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« Reply #2 on: 06-Aug-13, 12:36:41 PM »

Today's update on Mei Xiang:

http://nationalzoo.si.edu/Animals/GiantPandas/default.cfm#update
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« Reply #3 on: 23-Aug-13, 04:34:58 PM »

Just tweeted (4:14 PM) at the National Zoo!

National Zoo ‏@NationalZoo 18m

Watch the panda cams now! Mei's water broke a short time ago and she's having contractions. She may give birth in a few hours

http://nationalzoo.si.edu/animals/webcams/giant-panda.cfm
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« Reply #4 on: 23-Aug-13, 05:26:15 PM »

Just tweeted (4:14 PM) at the National Zoo!

National Zoo ‏@NationalZoo 18m

Watch the panda cams now! Mei's water broke a short time ago and she's having contractions. She may give birth in a few hours

http://nationalzoo.si.edu/animals/webcams/giant-panda.cfm

Wonderful!  I hope things go well for her this year!
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« Reply #5 on: 23-Aug-13, 05:45:59 PM »

National Zoo ‏@NationalZoo 10m

WE HAVE A CUB!! Born at 5:32 p.m. this evening. More details to follow.
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« Reply #6 on: 23-Aug-13, 05:51:08 PM »



Posted by Spidder Musstanng on FB



by Freetaishanfreesulin



by me
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« Reply #7 on: 23-Aug-13, 06:02:46 PM »

And the official announcement!



Giant panda Mei Xiang gave birth to a cub at the Smithsonian’s National Zoo 5:32 p.m. The panda team heard the cub vocalize and glimpsed the cub for the first time briefly immediately after the birth. Mei Xiang picked the cub up immediately and began cradling and caring for it. http://nationalzoo.si.edu/Animals/GiantPandas/default.cfm#update

Behavior watchers have been monitoring her 24 hours a day since Aug. 7 via the panda cams. The panda team began preparing for a birth when they saw her water break around 3:36 p.m. and she began having contractions. Mei Xiang started spending extended amounts of time body licking and cradling her toys Aug. 11, all signs that she could give birth.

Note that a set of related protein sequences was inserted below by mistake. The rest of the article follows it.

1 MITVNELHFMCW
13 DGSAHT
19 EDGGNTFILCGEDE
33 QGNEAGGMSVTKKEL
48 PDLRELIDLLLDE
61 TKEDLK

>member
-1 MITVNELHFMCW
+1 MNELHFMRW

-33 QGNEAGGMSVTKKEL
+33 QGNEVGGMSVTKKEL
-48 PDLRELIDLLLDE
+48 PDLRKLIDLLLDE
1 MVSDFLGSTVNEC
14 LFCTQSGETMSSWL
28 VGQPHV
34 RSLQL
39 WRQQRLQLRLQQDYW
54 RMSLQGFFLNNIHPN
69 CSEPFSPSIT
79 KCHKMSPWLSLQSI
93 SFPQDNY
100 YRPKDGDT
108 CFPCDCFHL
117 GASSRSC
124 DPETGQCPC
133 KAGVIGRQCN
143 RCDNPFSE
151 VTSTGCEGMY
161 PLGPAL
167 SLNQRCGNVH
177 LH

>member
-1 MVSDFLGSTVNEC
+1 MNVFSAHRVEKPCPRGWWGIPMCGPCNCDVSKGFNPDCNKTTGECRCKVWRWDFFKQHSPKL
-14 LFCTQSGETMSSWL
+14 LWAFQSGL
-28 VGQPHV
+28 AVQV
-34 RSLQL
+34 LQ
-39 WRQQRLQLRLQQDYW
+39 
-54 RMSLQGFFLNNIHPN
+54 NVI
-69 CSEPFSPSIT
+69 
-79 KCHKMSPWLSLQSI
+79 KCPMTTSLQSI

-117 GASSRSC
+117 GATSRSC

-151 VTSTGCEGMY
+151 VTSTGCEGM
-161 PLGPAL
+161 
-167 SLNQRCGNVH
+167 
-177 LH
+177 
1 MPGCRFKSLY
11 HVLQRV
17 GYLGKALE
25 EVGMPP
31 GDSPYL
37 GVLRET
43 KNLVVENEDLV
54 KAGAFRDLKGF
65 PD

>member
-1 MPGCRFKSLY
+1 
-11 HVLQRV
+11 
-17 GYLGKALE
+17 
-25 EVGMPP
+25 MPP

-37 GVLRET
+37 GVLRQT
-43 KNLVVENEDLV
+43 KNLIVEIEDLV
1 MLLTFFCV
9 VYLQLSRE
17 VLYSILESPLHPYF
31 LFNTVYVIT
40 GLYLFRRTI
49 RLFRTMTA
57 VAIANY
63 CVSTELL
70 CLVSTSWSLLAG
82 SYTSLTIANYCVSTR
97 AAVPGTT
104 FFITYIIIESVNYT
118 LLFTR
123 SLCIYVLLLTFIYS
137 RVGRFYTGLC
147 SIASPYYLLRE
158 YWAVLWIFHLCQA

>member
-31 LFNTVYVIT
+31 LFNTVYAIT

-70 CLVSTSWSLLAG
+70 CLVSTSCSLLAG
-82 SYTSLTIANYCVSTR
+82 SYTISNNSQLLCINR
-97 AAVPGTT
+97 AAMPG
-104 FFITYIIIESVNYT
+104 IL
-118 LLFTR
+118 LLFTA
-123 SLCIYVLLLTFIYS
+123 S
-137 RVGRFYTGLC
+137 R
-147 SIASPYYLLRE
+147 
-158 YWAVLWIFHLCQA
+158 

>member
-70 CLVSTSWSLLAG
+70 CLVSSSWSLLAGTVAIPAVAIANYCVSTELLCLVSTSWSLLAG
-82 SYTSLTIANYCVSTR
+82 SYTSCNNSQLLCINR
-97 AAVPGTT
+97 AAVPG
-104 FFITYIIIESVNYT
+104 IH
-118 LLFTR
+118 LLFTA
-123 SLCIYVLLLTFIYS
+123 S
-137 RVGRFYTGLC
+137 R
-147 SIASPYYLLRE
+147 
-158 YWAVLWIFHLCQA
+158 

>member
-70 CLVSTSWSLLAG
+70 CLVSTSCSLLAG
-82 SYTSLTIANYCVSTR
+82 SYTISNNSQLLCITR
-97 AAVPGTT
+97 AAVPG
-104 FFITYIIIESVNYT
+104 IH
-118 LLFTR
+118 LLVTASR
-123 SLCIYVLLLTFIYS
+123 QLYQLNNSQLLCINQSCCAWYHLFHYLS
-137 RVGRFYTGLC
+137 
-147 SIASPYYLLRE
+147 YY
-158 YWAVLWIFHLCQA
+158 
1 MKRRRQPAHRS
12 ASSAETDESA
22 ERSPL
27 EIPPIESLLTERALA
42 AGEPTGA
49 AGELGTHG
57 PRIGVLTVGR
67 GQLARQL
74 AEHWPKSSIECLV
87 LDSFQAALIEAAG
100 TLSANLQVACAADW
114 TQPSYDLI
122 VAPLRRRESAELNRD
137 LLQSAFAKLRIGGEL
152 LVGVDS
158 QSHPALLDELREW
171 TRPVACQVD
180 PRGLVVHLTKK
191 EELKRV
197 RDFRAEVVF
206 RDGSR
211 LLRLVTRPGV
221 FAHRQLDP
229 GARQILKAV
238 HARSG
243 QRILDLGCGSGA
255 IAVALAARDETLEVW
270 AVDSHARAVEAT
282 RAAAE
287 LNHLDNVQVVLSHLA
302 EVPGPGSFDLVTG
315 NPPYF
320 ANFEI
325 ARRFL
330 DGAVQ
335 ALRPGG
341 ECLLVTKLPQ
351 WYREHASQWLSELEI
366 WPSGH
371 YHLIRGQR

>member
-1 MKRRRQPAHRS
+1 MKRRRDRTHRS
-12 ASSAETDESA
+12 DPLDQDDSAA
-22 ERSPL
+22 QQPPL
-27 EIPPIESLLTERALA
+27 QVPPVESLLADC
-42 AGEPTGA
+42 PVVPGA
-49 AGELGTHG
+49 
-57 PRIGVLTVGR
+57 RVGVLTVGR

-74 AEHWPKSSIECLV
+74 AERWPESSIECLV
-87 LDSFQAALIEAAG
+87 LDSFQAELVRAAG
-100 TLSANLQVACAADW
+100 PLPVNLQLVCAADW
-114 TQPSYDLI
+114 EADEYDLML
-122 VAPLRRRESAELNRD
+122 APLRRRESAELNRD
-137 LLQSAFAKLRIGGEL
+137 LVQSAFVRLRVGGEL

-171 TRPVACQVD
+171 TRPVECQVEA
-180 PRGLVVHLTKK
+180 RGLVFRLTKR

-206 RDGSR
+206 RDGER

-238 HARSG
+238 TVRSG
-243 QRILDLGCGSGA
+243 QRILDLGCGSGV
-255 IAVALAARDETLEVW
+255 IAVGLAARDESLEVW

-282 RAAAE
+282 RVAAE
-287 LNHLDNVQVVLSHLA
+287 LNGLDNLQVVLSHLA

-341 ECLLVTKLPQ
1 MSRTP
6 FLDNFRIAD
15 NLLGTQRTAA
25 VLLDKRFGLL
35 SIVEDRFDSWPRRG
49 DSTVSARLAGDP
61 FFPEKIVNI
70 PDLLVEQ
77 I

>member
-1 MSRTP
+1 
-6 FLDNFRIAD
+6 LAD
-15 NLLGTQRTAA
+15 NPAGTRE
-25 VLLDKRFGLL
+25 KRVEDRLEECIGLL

For the first time this year scientists used another test developed by the Memphis Zoo which analyzed Mei Xiang’s levels of prostaglandin metabolite (a fatty acid) to narrow the window when she would give birth or experience a pseudopregnancy. Scientists at the Memphis Zoo performed the analysis and determined that if Mei Xiang were pregnant she would likely give birth during the last week of August. If she were not, her pseudopregnancy would have likely ended in early September.

“I’m glued to the new panda cams and thrilled to hear the squeals, which appear healthy, of our newborn cub,” said Dennis Kelly, director of the Smithsonian’s National Zoo. “Our expansive panda team has worked tirelessly analyzing hormones and behavior since March, and as a result of their expertise and our collaboration with scientists from around the world we are celebrating this birth.”

Keepers and veterinarians will perform a preliminary health exam on the cub within the next 48 hours. Li Guo, lead giant panda keeper at the China Conservation and Research Center for the Giant Panda in Wolong, is at the National Zoo supporting the giant panda keepers. Li and the Zoo’s panda team will perform health checks every few days during the next week. The panda cams will be briefly turned off when the team performs the health checks.

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« Reply #8 on: 23-Aug-13, 06:08:47 PM »

I've got my paws crossed for her!!  bow
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« Reply #9 on: 23-Aug-13, 07:09:53 PM »

http://youtu.be/43lCHjR4npk

 panda